• Family of patient who died after orthopedic surgery wins $35M verdict against hospital
  • Orthopedic surgeon wins $20M verdict against Johnson & Johnson
  • Minnesota orthopedic group hit with $111M negligence verdict
  • Orthopedic patient's death highlights potential dangers of prior authorization
  • Spine surgeon's video hits 1 million views on TikTok
  • Spine surgeon killed in Oklahoma hospital shooting
  • Spine surgeon owes $17M to paralyzed patient
  • Providence to pay $22.7M to settle unnecessary spine surgery allegations
  • Spine surgeon gets jail time for abusing patient during hospital visit
  • 'They're on really thin ice': Why 1 insurer has drawn spine surgeons' ire
  • Connecticut hospital to appeal $12.5M verdict to family of patient who died after orthopedic surgery
  • Orthopedic surgeon must face suit in patient's death
  • Spine surgeon 1 of 9 physician billionaires on Forbes' 2022 list
  • 23 spine device companies to watch in 2022
  • 4 spine technologies that promised more than they delivered
  • Orthopedic surgeon salary vs. average household income in each state
  • Orthopedic surgeon's health system exit steeped in controversy
  • Terminated orthopedic surgeon contracts with another New York hospital
  • Orthopedic surgeon convicted of battery at hospital
  • Billionaire spine surgeon buys $23.9M mansion
  • UArizona neurosurgery chair dies after motorcycle collision
  • Texas spine surgeon sued by State Farm over 'unnecessary' procedures
  • The spine tech surgeons say will explode in the next 5 years
  • Could Medtronic's spine business be the next medtech spinoff?
  • Ex-NFL player gets 5 years in prison for $2.9M healthcare fraud scheme
  • 41 'rising stars' in orthopedics
  • Orthopedic surgeon indicted in $10M telemedicine fraud scheme
  • Neurosurgeon's startup hits $1.2B valuation
  • Orthopedic surgeon fined for operating on wrong knee
  • Lawsuits build against Aetna's spine surgery coverage
  • Good news, bad news for orthopedic surgeons: 6 observations
  • Former spine surgeon owes $13M to 2 women over unnecessary procedures
  • Walmart's latest partnership pushes retailer into spine care
  • Texas spine surgeon's $11M verdict being appealed
  • 10 power players in orthopedics
  • Rothman Orthopaedics to become national brand, but no 'aspirations to go beyond US'
  • Sports medicine physician fired amid misconduct allegations involving patients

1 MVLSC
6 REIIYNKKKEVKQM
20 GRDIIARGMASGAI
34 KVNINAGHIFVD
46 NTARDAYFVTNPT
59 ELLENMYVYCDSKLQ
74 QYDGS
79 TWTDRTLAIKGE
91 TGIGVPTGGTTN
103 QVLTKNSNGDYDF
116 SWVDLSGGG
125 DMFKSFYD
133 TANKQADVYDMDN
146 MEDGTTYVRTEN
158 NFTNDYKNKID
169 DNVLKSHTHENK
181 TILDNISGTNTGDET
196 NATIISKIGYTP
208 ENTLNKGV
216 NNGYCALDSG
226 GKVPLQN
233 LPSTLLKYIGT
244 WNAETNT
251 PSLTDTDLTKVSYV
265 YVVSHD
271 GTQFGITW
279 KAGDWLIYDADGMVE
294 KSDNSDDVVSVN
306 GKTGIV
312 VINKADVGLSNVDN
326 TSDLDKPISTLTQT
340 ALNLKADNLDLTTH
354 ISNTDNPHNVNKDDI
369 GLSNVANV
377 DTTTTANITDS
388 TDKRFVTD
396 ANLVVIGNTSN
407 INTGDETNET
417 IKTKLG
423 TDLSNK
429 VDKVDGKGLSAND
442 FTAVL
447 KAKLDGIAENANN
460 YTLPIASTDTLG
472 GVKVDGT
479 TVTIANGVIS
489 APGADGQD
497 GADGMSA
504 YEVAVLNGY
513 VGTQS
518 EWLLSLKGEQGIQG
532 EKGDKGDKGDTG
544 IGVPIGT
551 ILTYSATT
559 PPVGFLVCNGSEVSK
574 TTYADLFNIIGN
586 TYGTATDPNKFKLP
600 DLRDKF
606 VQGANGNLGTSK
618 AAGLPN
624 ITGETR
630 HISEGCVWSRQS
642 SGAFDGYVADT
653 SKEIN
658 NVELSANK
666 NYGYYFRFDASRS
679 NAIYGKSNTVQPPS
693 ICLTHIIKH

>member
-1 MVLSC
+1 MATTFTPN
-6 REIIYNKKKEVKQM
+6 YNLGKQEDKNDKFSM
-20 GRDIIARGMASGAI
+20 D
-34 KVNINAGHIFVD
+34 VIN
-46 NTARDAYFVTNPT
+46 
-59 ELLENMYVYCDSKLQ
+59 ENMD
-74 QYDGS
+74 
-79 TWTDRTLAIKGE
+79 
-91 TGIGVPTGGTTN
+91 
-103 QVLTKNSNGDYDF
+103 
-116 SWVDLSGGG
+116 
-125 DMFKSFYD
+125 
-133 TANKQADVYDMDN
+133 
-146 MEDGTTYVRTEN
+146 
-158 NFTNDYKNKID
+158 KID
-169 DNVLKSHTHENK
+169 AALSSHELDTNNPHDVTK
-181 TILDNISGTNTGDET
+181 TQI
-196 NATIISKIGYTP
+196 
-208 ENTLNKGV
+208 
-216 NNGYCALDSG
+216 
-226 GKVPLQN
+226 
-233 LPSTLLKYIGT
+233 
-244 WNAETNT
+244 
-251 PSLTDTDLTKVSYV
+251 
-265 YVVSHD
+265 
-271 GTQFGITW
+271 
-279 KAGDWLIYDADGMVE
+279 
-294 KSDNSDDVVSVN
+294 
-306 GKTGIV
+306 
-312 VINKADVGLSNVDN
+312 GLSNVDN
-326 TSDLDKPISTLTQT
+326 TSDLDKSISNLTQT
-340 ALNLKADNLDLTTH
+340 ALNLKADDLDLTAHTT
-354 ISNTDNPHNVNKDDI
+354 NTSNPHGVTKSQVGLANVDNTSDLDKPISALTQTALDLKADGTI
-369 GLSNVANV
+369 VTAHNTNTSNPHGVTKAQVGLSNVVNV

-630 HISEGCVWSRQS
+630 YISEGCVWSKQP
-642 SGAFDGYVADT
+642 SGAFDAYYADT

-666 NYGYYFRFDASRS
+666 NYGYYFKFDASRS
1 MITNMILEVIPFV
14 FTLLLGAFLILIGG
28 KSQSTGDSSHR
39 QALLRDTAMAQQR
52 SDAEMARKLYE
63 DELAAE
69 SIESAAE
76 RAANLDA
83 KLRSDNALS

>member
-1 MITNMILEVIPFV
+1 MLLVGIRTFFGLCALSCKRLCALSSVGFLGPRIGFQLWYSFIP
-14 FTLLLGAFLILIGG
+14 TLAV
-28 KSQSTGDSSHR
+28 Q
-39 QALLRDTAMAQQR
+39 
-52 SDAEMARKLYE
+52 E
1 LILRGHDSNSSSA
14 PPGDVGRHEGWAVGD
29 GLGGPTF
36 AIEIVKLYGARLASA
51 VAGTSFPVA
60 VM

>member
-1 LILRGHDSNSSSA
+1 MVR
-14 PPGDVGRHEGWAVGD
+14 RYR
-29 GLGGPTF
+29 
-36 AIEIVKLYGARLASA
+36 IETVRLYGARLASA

• Orthopedic surgeon allegedly exaggerated patient visits to defraud insurers
  • Top orthopedic hospital in every state: US News
  • Orthopedic surgeon asking for misconduct charges to be dropped
  • Spinal anesthesia tied to increased opioid use after hip surgery

    Spinal anesthesia tied to increased opioid use after hip surgery

    Alan Condon -  

    Spinal anesthesia is increasingly being used instead of general anesthesia to improve patient comfort and reduce opioid use, but it could be having the opposite effect on hip fracture patients, according to research published June 13 in Annals of Internal Medicine.

    "In our study, patients who got spinal anesthesia did get fewer opioids in the operating room, but they ended up having more pain, and more prescription pain medication use after surgery," said lead author Mark Neuman, MD, anesthesiologist and past-chair of the Penn Medicine Opioid Task Force, said. "While our study can't determine conclusively whether this was due to the spinal anesthesia itself or the fact that fewer opioids were given up front, this is a result that should make people examine some of the assumptions informing current care pathways."

    To confirm whether assumptions about spinal anesthesia and reduced pain were accurate, researchers at the University of Pennsylvania in Philadelphia examined 1,600 patients who underwent hip fracture surgery between 2016 and 2021. About half of enrollees had spinal anesthesia and the other half had general anesthesia, with each patient asked to assess their pain levels at varying intervals and outline their prescription painkiller use after surgery.

    Overall, patients rated their worst pain the day after surgery. Spinal anesthesia patients indicated slightly higher levels of their worst pain, averaging 7.9 out of 10 compared to 7.6 among those who had general anesthesia, according to the study.

    Spinal anesthesia patients were 33 percent more likely than general anesthesia patients to have taken prescription painkillers about two months after surgery, according to the study. No significant difference in prescription painkiller use was noted at six and 12 months after surgery, but researchers said the results are still reason to be wary.

    "Even though the 180- and 365-day findings are not statistically significant, the 60-day finding is still concerning, since there could be medication-related harms like respiratory depression or over-sedation that could still occur over the short term," Dr. Neuman said.

    Researchers aim to conduct another study comparing the effects of spinal anesthesia and general anesthesia on total hip replacements.

    Copyright © 2022 Becker's Healthcare. All Rights Reserved. Privacy Policy. Cookie Policy. Linking and Reprinting Policy.

    Featured Learning Opportunities

    Featured Webinars

    Featured Podcast

    Featured Whitepapers